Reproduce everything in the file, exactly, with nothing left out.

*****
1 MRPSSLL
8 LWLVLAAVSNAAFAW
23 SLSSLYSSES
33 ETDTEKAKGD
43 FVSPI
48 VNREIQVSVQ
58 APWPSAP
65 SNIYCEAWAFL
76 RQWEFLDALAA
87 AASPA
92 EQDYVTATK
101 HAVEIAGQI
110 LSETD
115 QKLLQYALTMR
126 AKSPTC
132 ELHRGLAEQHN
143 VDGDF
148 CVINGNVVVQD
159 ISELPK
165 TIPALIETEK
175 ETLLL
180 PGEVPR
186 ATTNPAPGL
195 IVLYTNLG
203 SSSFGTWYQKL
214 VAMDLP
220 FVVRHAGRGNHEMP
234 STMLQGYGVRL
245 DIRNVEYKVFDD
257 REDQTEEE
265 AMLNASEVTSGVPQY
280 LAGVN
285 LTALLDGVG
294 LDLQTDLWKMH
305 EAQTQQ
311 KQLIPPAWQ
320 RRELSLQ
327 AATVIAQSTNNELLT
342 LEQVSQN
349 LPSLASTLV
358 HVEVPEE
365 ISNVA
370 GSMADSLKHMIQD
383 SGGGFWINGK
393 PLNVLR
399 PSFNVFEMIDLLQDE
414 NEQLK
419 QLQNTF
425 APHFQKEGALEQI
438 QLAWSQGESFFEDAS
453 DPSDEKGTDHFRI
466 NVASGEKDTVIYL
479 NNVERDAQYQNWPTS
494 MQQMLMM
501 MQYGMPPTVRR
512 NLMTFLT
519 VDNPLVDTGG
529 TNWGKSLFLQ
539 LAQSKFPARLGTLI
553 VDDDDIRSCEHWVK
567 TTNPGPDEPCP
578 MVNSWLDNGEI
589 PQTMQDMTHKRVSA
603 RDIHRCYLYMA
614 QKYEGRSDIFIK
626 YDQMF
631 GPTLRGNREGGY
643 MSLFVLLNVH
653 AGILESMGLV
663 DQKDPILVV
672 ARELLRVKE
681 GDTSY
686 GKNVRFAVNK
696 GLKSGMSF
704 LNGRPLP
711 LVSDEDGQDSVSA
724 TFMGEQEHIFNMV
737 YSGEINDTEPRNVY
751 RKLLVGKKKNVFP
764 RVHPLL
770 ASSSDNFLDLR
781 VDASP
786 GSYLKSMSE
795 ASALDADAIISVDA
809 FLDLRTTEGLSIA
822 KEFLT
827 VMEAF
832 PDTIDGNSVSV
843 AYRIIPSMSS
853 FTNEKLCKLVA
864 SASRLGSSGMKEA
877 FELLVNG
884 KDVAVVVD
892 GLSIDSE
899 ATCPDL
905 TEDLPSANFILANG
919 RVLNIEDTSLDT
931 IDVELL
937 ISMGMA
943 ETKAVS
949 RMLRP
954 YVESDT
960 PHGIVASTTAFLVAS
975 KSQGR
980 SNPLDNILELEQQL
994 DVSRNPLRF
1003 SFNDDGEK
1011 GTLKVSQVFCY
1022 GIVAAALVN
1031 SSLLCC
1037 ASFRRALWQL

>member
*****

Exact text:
1 MRPSSLL
8 LWLVLAAVSNAAFAW
23 SLSSLYSSES
33 ETDTEKAKGD
43 FVSPI
48 VNREIQVSVQ
58 APWPSAP
65 SNIYCEAWAFL
76 RQWEFLDALAA
87 AASPA
92 EQDYVTATK
101 HAVEIAGQI
110 LSETD
115 QKLLQYALTMR
126 AKSPTC
132 ELHRGLAEQHN
143 VDGDF
148 CVINGNVVVQD
159 ISELPK
165 TIPALIETEK
175 ETLLL
180 PGEVPR
186 ATTNPAPGL
195 IVLYTNLG
203 SSSFGTWYQKL
214 VAMDLP
220 FVVRHAGRGNHEMP
234 STMLQGYGVRL
245 DIRNVEYKVFDD
257 REDQTEEE
265 AMLNASEVTSGVPQY
280 LAGVN
285 LTALLDGVG
294 LDLQTDLWKMH
305 EAQTQQ
311 KQLIPPAWQ
320 RRELSLQ
327 AATVIAQSTNNELLT
342 LEQVSQN
349 LPSLASTLV
358 HVEVPEE
365 ISNVA
370 GSMADSLKHMIQD
383 SGGGFWINGK
393 PLNVLR
399 PSFNVFEMIDLLQDE
414 NEQLK
419 QLQNTF
425 APHFQKEGALEQI
438 QLAWSQGESFFEDAS
453 DPSDEKGTDHFRI
466 NVASGEKDTVIYL
479 NNVERDAQYQNWPTS
494 MQQMLMM
501 MQYGMPPTVRR
512 NLMTFLT
519 VDNPLVDTGG
529 TNWGKSLFLQ
539 LAQSKFPARLGTLI
553 VDDDDIRSCEHWVK
567 TTNPGPDEPCP
578 MVNSWLDNGEI
589 PQTMQDMTHKRVSA
603 RDIHRCYLYMA
614 QKYEGRSDIFIK
626 YDQMF
631 GPTLRGNREGGY
643 MSLFVLLNVH
653 AGILESMGLV
663 DQKDPILVV
672 ARELLRVKE
681 GDTSY
686 GKNVRFAVNK
696 GLKSGMSF
704 LNGRPLP
711 LVSDEDGQDSVSA
724 TFMGEQEHIFNMV
737 YSGEINDTEPRNVY
751 RKLLVGKKKNVFP
764 RVHPLL
770 ASSSDNFLDLR
781 VDASP
786 GSYLKSMSE
795 ASALDADAIISVDA
809 FLDLRTTEGLSIA
822 KEFLT
827 VMEAF
832 PDTIDGNSVSV
843 AYRIIPSMSS
853 FTNEKLCKLVA
864 SASRLGSSGMKEA
877 FELLVNG
884 KDVAVVVD
892 GLSIDSE
899 ATCPDL
905 TEDLPSANFILANG
919 RVLNIEDTSLDT
931 IDVELL
937 ISMGMA
943 ETKAVS
949 RMLRP
954 YVESDT
960 PHGIVASTTAFLVAS
975 KSQGR
980 SNPLDNILELEQQL
994 DVSRNPLRF
1003 SFNDDGEK
1011 GTLKVSQVFCY
1022 GIVAAALVN
1031 SSLLCC
1037 ASFRRALWQL

>member